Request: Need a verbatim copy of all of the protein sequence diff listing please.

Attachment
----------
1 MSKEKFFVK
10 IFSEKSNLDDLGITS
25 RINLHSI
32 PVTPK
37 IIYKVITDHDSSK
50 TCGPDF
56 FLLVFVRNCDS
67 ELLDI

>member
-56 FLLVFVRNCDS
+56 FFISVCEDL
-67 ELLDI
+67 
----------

1 MSKEKFFVK
10 IFSEKSNLDDLGITS
25 RINLHSI
32 PVTPK
37 IIYKVITDHDSSK
50 TCGPDF
56 FLLVFVRNCDS
67 ELLDI

>member
-56 FLLVFVRNCDS
+56 FFISVCEDL
-67 ELLDI
+67 